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The city of Beaufort will use a recently awarded $500,000 federal grant for road, sidewalk, lighting, parking and other improvements along Duke Street in the Northwest Quadrant neighborhood.
The work is the beginning of a two-part project intended to draw more visitors to the historic neighborhood and create safer streets and sidewalks for residents, according to the city's grant application.
In the first phase, the city will tackle Duke Street from Bladen to Harrington streets, and the second phase would continue the project to Carteret Street -- about a third of a mile in all.
Henrietta Goode, vice president of the Northwest Quadrant Neighborhood Association, said the group discussed the project and other alternatives with the city, ultimately deciding improvements along Duke Street would make the biggest impact.
Workers will install a curb and gutter drainage system, pave roads, and add on-street parking, lighting, and sidewalks where they are deteriorating or non-existent, city manager Scott Dadson said.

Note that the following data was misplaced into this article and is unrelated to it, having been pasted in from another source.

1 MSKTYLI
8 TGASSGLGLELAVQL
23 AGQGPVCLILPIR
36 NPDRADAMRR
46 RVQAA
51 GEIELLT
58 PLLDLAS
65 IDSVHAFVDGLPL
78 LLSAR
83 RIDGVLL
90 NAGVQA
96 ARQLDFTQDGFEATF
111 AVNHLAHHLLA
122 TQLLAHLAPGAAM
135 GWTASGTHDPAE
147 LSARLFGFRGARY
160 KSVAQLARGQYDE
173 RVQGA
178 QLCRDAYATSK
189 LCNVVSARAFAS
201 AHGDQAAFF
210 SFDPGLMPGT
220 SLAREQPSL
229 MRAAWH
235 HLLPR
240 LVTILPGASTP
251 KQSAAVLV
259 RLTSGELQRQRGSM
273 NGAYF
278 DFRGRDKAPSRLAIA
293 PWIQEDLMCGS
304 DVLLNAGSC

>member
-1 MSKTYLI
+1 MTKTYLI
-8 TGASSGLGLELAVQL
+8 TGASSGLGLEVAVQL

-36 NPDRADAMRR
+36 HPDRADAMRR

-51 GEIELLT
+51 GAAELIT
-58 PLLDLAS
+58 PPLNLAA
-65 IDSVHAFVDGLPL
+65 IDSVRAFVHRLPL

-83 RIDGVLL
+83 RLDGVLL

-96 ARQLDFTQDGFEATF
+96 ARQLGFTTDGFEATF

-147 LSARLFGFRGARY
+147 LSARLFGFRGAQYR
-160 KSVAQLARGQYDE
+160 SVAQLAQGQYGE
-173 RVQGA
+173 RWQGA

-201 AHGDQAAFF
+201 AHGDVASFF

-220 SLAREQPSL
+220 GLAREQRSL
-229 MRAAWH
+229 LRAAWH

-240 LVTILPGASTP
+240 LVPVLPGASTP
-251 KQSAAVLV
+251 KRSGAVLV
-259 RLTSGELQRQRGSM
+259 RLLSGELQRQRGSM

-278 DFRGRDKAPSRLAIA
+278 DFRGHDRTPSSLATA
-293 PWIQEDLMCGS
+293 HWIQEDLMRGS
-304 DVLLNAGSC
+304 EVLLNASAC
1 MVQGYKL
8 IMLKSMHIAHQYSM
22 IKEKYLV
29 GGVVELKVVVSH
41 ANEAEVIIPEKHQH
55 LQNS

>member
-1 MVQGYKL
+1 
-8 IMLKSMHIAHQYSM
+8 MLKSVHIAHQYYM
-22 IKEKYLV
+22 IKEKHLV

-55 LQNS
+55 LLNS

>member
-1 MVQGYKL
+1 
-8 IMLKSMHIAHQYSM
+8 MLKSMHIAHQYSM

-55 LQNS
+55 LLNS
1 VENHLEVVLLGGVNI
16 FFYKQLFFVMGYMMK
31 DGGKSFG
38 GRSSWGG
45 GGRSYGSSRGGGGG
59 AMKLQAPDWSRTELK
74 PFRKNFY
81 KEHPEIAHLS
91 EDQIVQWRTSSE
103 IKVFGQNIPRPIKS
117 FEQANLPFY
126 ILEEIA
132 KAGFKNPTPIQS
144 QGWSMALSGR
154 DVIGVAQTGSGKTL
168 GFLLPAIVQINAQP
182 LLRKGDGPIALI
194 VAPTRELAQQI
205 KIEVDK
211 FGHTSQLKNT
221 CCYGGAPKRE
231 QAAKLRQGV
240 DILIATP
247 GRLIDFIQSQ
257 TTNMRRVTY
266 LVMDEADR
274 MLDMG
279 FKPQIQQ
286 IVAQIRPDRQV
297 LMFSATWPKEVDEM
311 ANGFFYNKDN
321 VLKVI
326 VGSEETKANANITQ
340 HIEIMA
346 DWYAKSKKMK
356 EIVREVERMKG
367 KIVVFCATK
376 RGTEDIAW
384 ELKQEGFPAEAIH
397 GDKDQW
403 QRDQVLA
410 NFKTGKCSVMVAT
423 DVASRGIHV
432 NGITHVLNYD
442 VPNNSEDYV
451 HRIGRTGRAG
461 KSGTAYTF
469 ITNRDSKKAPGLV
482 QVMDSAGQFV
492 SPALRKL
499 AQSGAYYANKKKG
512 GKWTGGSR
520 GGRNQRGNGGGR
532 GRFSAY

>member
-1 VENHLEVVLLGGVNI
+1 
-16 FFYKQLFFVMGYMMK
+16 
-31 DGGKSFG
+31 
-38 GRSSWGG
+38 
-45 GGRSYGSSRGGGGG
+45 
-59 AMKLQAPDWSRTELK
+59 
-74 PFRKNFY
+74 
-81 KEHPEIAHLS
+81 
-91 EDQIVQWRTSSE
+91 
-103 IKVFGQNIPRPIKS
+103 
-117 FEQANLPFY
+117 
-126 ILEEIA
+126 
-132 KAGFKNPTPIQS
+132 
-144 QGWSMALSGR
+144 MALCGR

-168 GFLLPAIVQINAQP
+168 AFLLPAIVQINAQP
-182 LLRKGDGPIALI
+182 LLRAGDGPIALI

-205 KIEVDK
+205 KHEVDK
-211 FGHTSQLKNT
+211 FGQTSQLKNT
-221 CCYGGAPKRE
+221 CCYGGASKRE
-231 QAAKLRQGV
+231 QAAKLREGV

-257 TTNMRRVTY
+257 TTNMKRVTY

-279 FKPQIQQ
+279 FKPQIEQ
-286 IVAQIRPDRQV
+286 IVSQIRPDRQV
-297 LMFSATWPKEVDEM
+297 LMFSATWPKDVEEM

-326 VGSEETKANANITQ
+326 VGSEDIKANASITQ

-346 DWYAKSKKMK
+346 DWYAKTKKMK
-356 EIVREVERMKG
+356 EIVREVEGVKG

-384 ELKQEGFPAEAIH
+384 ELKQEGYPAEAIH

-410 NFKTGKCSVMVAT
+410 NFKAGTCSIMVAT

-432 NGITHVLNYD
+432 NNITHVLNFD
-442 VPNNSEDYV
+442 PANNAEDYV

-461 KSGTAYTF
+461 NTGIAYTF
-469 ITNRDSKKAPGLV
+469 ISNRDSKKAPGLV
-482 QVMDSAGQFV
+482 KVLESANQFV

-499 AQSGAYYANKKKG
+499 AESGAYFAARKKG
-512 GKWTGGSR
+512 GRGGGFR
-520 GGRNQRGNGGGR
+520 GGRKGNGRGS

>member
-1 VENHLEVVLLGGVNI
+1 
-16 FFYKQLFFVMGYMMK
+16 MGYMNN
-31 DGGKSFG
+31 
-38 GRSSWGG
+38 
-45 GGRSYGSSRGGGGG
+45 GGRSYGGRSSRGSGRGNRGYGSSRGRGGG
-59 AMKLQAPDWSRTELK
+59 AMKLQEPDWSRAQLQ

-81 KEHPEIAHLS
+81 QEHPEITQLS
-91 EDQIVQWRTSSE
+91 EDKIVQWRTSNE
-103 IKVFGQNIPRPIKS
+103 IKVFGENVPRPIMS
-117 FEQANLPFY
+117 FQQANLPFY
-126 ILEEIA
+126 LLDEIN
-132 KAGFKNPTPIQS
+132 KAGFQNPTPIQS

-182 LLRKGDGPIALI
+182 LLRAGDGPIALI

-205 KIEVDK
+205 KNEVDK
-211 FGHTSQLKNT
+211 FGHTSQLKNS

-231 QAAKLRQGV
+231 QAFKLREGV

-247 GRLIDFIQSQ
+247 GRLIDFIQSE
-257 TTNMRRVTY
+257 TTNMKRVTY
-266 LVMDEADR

"This is not meant to create a major thoroughfare on Duke Street," Dadson said.
Beaufort sought the grant earlier this year from the U.S. Department of Housing and Urban Development's Community Development Block Grant program that benefits low- and moderate-income residents.
The Duke Street project is expected to benefit the approximately 1,240 people who live in the Northwest Quadrant, of which about 63 percent are considered low- to moderate-income, the city's application said.
"Without the provision of sidewalks, lighting and safer parking, there will continue to be safety concerns for residents -- young and old -- who walk along Duke Street to get from their homes to the commercial areas of the neighborhood because they have limited means of transportation," the grant application said.
The city has conducted multiple studies and projects in the area in the past 15 years.
Cooperation and trust between the city and Northwest Quadrant residents have grown recently after years of contention, officials have said.
"I think (residents) are a lot more accepting since the city has been more open about what's happening when and where," Goode said. "I see it as a good bond between the city and its neighborhoods."
The city has not determined when it will begin soliciting bids for the work, Dadson said. Work must be completed within two years.
If Beaufort completes its plan on time, it would be eligible for a grant worth as much as $500,000 for the second phase, according to Michelle Knight, director of community and economic development at the Lowcountry Council of Governments, which is administering the grant for Beaufort.